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Guns N' Roses (pinball)

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Guns N' Roses is a 1994 pinball machine made by Data East featuring the hard rock group Guns N' Roses. In 2020, Jersey Jack Pinball produced a new pinball machine: Guns N' Roses: Not in This Lifetime.

Original Data East gameplay[edit]

Guns N' Roses
ManufacturerData East
Release dateJuly 1994 (1994-07)
SystemData East Ver. 3B (BSMT2000 & 128 X 32 display)
DesignJoe Kaminkow, John Borg, Lyman F. Sheats Jr., Slash
ProgrammingLonnie D. Ropp, Orin Day, Lyman F. Sheats Jr.
ArtworkMarkus Rothkranz
MusicAxl Rose, Slash, Gilby Clarke, Brian L. Schmidt
SoundAxl Rose, Slash, Gilby Clarke, Brian L. Schmidt
PhotographyRobert John
Production run3,000 (appx.) [1]
Guns N' Roses Pinball

The artwork features photos by Robert John from his book Guns N' Roses: The Photographic History. This game is a widebody pinball game with several unique twists. Among them, is an old fashioned revolver, which players use to start the game as opposed to the typical plunger. When a quarter is inserted, the band's famous "Welcome to the Jungle" song (recorded from a concert) plays. Also included on the soundtrack is the Use Your Illusion outtake "Ain't Going Down", which is the only official release of the song. The backdrop is illuminated with lights in the shape of the famous Guns N' Roses seal, and Axl Rose's tattoos, featured in the Appetite for Destruction album artwork. The multi-ball can be activated when the yellow light is lit on the G ramp, this will open a trap door and send the ball into the snake pit (if the ball is shot up the ramp which is a hard shot), pulling the rose plunger will then activate the multi-ball. An "R" ramp is also featured completing the "GN'R" logo. The gameplay is a mode-based game like that of The Addams Family, Jurassic Park, or Tommy. The machine also uses magnets to fling balls around unpredictably, a feature that was used previously on The Addams Family,[2] and a video mode for extra points.[3]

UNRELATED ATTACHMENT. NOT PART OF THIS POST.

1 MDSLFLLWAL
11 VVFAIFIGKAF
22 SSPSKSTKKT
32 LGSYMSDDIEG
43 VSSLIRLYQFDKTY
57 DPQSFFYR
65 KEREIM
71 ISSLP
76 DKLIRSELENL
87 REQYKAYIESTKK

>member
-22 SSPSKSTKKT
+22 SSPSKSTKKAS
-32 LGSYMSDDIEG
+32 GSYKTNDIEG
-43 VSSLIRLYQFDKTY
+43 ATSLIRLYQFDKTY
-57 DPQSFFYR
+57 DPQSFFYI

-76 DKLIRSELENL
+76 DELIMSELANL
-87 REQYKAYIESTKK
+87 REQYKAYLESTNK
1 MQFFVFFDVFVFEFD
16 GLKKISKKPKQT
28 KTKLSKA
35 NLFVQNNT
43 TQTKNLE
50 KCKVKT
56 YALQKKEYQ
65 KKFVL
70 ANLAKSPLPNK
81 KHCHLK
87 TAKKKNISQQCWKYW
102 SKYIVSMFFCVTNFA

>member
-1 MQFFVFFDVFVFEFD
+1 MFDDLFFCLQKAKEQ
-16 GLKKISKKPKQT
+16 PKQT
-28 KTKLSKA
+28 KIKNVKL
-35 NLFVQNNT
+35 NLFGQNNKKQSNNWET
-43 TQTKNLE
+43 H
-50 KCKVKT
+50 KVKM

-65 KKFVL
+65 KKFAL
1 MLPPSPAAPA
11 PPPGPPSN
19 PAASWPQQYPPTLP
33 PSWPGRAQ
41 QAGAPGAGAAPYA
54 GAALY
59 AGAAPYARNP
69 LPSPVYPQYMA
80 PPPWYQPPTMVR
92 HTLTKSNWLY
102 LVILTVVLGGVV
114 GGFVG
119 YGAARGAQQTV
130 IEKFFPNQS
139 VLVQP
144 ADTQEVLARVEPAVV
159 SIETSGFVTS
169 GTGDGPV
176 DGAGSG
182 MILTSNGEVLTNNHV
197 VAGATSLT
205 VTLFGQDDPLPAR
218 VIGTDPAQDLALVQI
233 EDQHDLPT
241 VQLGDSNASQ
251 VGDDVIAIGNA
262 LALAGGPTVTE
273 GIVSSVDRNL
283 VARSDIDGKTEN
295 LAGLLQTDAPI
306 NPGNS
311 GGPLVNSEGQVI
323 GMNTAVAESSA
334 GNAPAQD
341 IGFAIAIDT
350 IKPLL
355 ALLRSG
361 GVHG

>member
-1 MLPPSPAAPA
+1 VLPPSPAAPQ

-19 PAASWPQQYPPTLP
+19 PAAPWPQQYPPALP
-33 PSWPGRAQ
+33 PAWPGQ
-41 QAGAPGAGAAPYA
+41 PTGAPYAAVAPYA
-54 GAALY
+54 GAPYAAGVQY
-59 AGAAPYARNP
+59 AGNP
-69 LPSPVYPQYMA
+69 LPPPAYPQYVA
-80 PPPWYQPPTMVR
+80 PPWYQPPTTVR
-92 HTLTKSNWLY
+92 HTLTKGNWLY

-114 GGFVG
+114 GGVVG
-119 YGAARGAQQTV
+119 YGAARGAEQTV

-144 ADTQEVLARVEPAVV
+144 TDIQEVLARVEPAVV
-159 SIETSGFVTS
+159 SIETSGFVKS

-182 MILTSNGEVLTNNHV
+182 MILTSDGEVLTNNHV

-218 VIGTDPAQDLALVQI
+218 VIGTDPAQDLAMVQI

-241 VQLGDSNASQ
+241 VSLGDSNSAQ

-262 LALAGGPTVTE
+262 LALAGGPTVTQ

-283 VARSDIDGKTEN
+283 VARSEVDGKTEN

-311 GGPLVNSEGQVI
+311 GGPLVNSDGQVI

Former Guns N' Roses guitarist Gilby Clarke sued the band over the use of his likeness in the game, as he had been a member of the band when the machine was under production but was out by the time it was released.[4]


  1. ^ "Internet Pinball Machine Database: Data East 'Guns N' Roses'".
  2. ^ Rossignoli, Marco (2000). The Complete Pinball Book: Collecting the Game and its History. Schiffer Publishing. p. 209. ISBN 978-0-7643-3785-7.
  3. ^ Rossignoli, Marco (2000). The Complete Pinball Book: Collecting the Game and its History. Schiffer Publishing. p. 312. ISBN 978-0-7643-3785-7.
  4. ^ L.A. Weekly staff (May 11, 2015). "Book Excerpt: Duff McKagan Recalls the Bitter Dispute Over the Guns N' Roses Pinball Machine". LAweekly.com. Beth Sestanovich; Voice Media Group. Retrieved May 16, 2015. ... it was a foregone conclusion that Gilby would be in the band ... his picture was included on the big mural on the game ... suddenly (he) wasn't in the band anymore. Gilby sued us for using his likeness on the machine

External links[edit]